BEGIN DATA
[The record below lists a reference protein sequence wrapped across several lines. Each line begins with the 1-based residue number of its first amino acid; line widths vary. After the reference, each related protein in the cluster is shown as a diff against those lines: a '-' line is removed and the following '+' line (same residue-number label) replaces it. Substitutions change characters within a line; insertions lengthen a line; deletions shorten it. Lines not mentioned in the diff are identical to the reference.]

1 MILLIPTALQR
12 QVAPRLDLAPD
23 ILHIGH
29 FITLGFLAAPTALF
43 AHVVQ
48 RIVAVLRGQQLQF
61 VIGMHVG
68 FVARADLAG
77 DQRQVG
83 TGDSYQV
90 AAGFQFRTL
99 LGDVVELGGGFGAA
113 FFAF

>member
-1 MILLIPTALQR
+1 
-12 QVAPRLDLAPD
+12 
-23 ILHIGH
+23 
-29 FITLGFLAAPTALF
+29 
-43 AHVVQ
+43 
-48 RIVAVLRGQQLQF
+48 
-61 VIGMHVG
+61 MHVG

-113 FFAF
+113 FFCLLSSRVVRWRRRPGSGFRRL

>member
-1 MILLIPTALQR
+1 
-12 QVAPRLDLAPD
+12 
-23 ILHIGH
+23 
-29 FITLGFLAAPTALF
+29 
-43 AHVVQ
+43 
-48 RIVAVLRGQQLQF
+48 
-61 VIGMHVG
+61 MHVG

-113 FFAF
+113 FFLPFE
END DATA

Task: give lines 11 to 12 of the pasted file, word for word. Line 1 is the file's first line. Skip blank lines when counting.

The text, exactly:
83 TGDSYQV
90 AAGFQFRTL